Mr Arafat has been given good marks by the Israeli cabinet. The Foreign Minister, Shimon Peres, put him to the top of the Arab class, and even the hawkish Agriculture Minister, Yaakov Tzur, said the PLO chairman's performance has been 'encouraging'.
The high ratings are not given from any heartwarming burst of sudden friendship for the guest on their doorstep. This is not peace South Africa-style. There is no generosity between the Arab and Jewish partners. Mr Arafat is no Nelson Mandela and Yitzhak Rabin, the Israeli Prime Minister, no F W de Klerk.
Israel chose Mr Arafat as a partner for lack of anyone else to unite the Palestinians, not because the government trusted or believed in him. The two sides have never claimed to work together for their deal. Rather they have squeezed each other for as much as each could get. The distaste with which Mr Rabin shook hands with Mr Arafat nine months ago has not, as far as one can see, been replaced as yet by any respect.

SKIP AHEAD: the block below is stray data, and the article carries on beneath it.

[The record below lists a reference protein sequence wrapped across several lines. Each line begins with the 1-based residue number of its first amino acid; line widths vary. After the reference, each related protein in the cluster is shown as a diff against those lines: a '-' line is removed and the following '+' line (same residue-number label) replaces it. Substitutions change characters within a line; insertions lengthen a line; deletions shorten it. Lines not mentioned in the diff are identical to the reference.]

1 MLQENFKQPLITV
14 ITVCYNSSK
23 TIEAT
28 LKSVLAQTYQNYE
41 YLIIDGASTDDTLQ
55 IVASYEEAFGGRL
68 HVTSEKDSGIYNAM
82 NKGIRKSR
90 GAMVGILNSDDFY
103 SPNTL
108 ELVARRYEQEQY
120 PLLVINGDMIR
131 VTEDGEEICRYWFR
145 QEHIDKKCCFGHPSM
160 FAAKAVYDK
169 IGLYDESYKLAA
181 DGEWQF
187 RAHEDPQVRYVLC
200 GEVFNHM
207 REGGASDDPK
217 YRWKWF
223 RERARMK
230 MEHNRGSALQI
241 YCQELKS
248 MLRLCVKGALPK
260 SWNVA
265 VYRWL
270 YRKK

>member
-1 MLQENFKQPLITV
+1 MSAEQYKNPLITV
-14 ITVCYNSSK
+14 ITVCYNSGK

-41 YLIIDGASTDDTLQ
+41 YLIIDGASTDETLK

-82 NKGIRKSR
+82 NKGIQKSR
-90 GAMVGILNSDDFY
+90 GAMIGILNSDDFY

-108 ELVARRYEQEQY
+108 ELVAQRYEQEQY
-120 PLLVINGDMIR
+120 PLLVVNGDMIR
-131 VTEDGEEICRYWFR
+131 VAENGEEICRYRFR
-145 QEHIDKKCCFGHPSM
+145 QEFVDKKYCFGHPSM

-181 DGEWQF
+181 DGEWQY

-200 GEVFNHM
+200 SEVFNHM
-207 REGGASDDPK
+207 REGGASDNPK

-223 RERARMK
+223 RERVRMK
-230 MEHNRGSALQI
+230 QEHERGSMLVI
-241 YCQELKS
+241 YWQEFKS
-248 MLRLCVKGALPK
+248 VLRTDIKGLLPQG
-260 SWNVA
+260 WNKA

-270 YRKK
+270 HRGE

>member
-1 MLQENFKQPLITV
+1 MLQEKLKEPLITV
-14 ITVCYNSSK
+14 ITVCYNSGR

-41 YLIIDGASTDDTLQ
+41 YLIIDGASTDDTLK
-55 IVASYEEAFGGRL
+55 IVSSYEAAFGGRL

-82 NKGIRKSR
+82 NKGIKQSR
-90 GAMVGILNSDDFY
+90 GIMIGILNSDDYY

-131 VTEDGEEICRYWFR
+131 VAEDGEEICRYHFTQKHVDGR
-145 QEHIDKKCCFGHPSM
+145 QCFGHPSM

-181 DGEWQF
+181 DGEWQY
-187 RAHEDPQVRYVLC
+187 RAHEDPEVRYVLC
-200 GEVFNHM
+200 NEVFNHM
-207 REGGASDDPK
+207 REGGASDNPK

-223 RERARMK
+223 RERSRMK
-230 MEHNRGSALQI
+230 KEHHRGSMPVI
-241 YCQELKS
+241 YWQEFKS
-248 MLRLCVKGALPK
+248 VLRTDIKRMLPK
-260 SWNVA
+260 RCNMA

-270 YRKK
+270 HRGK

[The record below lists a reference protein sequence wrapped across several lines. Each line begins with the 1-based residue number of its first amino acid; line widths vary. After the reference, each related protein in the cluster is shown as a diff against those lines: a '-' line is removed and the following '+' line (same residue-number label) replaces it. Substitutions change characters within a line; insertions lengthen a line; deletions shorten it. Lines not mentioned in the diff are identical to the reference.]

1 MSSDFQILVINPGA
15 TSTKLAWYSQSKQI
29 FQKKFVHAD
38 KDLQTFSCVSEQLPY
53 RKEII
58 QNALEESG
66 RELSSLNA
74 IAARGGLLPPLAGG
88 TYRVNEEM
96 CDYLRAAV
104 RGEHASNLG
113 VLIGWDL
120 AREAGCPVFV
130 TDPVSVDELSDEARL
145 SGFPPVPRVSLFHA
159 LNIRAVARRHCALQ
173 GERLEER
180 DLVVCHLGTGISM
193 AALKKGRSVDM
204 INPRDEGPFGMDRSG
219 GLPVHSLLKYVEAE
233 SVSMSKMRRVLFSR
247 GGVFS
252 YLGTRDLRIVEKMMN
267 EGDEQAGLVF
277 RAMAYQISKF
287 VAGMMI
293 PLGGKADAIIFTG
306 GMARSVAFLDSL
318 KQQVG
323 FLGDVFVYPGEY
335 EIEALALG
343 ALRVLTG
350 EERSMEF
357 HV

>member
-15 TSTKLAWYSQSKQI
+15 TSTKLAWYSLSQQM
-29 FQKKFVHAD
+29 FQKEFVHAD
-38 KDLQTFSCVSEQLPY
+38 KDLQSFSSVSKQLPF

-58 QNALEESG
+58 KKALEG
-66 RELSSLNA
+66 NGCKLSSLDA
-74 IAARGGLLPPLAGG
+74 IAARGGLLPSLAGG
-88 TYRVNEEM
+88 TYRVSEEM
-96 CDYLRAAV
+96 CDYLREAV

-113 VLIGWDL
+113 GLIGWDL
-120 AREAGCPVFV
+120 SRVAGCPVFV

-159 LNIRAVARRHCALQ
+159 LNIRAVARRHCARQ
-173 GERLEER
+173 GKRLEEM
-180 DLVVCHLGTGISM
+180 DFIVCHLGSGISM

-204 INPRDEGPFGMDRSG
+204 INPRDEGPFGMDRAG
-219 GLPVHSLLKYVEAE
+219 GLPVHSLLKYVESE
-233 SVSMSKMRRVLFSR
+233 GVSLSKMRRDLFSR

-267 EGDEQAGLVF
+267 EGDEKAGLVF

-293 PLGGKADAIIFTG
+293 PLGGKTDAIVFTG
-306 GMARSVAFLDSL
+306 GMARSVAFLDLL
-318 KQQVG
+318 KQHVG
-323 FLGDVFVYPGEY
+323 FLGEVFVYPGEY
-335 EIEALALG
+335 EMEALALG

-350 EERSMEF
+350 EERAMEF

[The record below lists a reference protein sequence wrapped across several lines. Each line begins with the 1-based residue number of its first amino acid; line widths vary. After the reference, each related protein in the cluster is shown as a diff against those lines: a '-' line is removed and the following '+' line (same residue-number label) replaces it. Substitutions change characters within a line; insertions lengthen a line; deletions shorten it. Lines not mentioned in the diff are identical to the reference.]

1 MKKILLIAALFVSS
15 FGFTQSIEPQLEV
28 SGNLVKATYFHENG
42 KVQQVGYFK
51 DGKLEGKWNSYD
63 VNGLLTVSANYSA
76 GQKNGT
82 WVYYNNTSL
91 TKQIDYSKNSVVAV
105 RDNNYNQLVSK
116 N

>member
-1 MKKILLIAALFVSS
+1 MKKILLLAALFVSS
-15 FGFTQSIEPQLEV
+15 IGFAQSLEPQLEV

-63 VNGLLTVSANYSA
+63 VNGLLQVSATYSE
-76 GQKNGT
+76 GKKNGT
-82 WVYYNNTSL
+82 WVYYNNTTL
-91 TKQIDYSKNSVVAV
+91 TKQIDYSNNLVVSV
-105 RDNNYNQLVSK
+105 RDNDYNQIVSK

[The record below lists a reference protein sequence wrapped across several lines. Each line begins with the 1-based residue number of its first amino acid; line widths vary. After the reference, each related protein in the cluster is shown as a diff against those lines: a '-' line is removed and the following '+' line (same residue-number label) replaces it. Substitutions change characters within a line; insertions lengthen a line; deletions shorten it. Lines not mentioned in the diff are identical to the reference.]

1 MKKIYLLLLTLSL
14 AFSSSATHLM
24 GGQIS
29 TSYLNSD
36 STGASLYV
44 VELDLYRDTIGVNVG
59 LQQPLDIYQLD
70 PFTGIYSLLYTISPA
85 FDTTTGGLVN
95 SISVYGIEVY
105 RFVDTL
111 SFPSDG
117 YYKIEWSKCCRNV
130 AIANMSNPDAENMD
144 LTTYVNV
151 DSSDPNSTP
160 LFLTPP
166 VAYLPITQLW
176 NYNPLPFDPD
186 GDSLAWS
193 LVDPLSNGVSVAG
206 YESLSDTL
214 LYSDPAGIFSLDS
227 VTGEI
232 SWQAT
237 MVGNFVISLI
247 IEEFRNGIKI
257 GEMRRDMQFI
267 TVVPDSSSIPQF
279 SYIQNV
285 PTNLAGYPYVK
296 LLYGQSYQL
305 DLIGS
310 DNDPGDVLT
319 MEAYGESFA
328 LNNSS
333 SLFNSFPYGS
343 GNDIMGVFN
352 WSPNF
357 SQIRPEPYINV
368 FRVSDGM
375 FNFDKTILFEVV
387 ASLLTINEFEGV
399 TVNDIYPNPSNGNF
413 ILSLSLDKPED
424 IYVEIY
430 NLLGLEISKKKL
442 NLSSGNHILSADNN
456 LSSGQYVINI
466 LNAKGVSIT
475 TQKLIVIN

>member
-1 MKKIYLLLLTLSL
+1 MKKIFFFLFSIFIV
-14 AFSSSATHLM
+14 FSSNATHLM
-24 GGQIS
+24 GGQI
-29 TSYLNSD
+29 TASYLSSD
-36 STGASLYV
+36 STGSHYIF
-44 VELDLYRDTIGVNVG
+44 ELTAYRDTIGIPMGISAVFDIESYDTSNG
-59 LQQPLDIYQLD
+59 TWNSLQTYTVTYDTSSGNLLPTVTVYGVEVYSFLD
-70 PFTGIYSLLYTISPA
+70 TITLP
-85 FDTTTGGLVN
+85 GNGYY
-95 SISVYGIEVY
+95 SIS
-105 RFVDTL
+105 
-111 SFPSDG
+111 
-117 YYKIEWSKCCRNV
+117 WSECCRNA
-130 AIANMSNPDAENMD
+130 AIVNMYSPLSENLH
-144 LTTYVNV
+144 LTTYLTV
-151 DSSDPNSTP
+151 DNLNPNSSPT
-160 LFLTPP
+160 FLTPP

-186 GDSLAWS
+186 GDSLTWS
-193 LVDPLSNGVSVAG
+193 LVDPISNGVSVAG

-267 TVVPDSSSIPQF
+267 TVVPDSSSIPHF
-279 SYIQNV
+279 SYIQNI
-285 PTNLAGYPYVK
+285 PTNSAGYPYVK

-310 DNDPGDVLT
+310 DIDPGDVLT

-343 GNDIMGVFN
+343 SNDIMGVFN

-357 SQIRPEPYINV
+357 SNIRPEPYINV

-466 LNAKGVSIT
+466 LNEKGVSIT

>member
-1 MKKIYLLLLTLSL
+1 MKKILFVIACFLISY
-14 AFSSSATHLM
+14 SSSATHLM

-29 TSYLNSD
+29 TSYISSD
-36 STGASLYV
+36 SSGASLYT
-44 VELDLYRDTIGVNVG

The approval marks have been given, rather, on pragmatic grounds. Mr Arafat has kept his head down during his visit, showing caution, and saying nothing that might offend or anger the government in Jerusalem. He did not, for example, mention the 'right of return' for refugees. Even his comments on Jerusalem were mild.
Despite his moderation, however, the predictable assortment of religious and hardline Likud-supporting rightwingers have taken to the streets condemning 'Arafat the murderer' in blood-curdling terms. On Saturday an estimated 100,000 protesters rallied in Jerusalem and elsewhere, with militants yesterday rampaging through the city and attacking Arab properties in East Jerusalem.
The government has been unmoved by the demonstrations - and rightly so. When Jerusalem is truly on the agenda, Israeli opposition could flare with devastating force.